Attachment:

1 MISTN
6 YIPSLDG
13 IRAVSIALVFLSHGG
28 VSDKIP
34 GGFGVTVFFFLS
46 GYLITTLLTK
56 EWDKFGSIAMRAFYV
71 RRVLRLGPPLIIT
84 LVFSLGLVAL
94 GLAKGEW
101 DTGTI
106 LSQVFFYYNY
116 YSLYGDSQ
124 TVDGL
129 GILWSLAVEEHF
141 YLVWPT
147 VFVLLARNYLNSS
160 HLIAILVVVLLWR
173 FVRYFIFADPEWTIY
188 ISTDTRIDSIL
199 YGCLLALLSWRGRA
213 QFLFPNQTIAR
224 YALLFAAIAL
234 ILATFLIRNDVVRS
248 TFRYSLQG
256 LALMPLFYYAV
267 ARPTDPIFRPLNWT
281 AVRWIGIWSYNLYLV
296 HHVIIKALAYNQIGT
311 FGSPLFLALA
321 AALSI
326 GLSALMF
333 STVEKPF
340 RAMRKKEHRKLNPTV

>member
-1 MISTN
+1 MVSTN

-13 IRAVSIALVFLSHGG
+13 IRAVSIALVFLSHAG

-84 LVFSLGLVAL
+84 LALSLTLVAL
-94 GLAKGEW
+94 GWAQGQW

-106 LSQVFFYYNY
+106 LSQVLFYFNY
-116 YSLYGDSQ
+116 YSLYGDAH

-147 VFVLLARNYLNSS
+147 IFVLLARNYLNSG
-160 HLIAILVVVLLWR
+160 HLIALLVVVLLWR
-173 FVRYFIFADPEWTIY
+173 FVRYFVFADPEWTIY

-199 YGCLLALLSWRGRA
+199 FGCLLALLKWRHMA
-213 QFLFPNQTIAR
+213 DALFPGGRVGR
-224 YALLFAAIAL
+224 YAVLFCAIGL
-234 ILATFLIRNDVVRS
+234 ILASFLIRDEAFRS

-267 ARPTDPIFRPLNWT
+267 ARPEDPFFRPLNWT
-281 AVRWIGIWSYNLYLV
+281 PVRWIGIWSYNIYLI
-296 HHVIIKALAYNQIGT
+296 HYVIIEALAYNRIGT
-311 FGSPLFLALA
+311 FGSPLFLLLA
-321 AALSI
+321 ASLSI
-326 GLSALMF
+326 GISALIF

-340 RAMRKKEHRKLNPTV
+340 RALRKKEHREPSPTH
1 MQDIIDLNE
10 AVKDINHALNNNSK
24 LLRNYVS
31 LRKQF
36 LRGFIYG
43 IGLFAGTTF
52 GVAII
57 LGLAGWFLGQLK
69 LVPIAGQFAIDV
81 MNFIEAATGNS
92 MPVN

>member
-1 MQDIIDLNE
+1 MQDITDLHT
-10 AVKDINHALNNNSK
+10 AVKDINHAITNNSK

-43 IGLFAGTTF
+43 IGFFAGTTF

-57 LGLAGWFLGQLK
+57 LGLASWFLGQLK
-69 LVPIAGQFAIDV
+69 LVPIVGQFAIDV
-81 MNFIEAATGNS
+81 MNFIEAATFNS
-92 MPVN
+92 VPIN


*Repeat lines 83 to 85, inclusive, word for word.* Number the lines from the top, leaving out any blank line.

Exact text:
57 LGLAGWFLGQLK
69 LVPIAGQFAIDV
81 MNFIEAATGNS